Friday, September 16, 2011

Image Blogger Appreciation Day

Welcome to Image Blog Appreciation Day!  My favorites:

Will Schofield’s 50 Watts is the reconfiguration of the legendary Journey Round My Skull, a repository for the most penetrating, surprising, and perplexing images he can find, and he has a good eye.  I could look  - or, really, stare - at those 19th century Danish puppet theaters all day.  The site has become an archive of book covers, textbook illustrations, children’s books, and miscellaneous weirdness that I now find overwhelming.  He does have a Greatest Hits page.  I want to emphasize, though, the literariness of the site, the sense that the images featured on 50 Watts are collaborating with the texts I wrestle with, that Victor Hugo’s paintings or Pataphysical artifacts or French sequels to Pinocchio are part of whatever story I am trying to tell, too, if I only understood them better.

50 Watts is my most frequent source for the images I steal for my internet avatar, including my current head of wheat.  Although 50 Watts is significantly less bloggish than Journey Round My Skull, I still designate it the Greatest Blog Ever.

Jane Librizzi, proprietor of The Blue Lantern, is also a storyteller – all of these bloggers are.  Librizzi is a master of pairing text and image, whether the text is a famous poem or her own essay.  This piece on Mariana Griswold von Rensselaer is a good example.  She also understands how literature and images interpenetrate – see this expert review of Theodor Fontane  and this little biography of Djuna Barnes.

Neil Philips, of Adventures in the Print Trade, has contributed valuable comments to Wuthering Expectations now and then.  His own blog would be dangerous if I lived in England, because it is part of his shop, and if he cannot sell you the image he features, I bet he can find something just as nice.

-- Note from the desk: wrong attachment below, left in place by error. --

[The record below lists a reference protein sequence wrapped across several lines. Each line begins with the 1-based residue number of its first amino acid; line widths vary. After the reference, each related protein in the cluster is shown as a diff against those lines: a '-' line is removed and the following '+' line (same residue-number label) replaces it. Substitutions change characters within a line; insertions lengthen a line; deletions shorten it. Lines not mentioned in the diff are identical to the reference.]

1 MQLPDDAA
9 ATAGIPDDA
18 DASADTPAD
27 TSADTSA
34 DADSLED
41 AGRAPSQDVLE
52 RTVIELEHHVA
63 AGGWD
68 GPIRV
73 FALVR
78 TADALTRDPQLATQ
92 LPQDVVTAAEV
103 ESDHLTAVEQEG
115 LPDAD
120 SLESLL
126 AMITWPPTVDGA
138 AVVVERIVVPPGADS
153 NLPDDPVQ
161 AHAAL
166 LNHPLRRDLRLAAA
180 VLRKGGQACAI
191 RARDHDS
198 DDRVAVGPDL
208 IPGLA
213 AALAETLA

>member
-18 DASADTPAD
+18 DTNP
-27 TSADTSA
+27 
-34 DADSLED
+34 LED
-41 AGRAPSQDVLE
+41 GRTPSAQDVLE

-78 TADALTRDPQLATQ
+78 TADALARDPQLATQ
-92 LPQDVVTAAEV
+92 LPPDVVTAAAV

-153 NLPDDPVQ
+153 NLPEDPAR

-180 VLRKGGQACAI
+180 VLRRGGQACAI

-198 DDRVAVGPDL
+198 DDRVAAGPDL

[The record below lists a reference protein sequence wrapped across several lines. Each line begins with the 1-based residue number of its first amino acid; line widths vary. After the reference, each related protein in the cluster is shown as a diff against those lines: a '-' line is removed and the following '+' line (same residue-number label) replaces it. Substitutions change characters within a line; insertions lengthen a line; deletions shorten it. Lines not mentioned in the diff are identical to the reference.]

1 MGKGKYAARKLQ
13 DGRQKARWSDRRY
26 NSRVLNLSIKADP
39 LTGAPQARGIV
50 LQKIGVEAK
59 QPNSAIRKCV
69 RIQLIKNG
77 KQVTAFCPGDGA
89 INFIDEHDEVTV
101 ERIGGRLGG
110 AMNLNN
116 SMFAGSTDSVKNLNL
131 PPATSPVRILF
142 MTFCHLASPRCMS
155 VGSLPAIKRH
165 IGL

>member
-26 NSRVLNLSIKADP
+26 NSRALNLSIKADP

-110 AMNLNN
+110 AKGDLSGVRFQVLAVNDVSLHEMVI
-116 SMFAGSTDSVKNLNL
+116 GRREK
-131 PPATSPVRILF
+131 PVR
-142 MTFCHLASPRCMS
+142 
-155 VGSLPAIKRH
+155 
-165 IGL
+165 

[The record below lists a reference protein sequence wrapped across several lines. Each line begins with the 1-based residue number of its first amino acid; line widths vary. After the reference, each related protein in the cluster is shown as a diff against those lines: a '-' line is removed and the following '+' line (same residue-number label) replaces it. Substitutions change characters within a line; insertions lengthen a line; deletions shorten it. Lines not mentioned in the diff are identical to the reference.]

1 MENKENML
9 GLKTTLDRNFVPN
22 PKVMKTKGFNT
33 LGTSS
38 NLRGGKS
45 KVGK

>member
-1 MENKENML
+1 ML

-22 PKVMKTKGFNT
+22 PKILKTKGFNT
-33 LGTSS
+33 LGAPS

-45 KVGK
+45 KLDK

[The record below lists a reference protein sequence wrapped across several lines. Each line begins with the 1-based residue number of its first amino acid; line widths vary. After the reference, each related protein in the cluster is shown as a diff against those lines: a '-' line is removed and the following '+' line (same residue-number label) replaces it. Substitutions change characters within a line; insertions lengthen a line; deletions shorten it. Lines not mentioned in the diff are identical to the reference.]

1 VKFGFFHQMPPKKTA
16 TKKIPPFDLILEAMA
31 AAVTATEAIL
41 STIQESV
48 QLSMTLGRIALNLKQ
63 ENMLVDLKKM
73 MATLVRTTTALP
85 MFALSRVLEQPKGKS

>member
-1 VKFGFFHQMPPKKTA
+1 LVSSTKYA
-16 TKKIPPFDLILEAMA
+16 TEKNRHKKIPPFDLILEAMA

I have borrowed an amazing linocut by Norbertine Bresslern-Roth to showcase Neil, but I want to feature a recent post titled “Keeping Impressionism at bay” in which Neil uses an illustrated book of poems to deftly summarize and challenge the standard art history narrative.  Now that is too big a subject, the useful and frustrating contrasts between literary history, art history, music history, and so on, the way the field’s tell their own stories.  Some other time.  Neil’s post is a sort of primer on the subject.

Philip Wilkinson’s English Buildings is not exactly an image blog, but in the end it functions similarly.  He helps his readers see buildings carefully, to really look at them.  Then, after looking, to learn something about the period and history of the building.  Then to look again.  Wilkinson is a widely published specialist on English architecture, and he uses the blog to explore some areas that the standard architectural histories do not emphasize.

Every blog I have listed has this in common:  they know their field, and the story people in the field tell, how this movement led to that one, and this artist influenced the other, but they understand how inadequate and limiting that story is, and they push back against it in all sorts of fascinating ways.

I would feel bad if I omitted Steerforth and The Age of Uncertainty, another great scrounger of old images.  Steerforth is opening a bookstore – best wishes!

I would feel worse if I did not mention that all of these bloggers are unusually good writers – clear in their arguments, thoughtful in their choices.  When I visit their sites, what I mostly do is look, which is right.  But I also read with real pleasure.


  1. Many thanks for the kind words! I agree about all the other blogs you mention (well, I haven't seen Age of Uncertainty yet, but I bet you're right). Sorry I've been inactive on this one of late - just too many things going on.

  2. The Age of Uncertainty is a site that has followed a unique path - much of it a surprise to its owner.

    As for your activity here, ah, no apologies necessary, not at all.

  3. Thank you, this has sent me off to look at all the blogs you mention and very nice it's been too.

  4. There should be something for everyone among this group.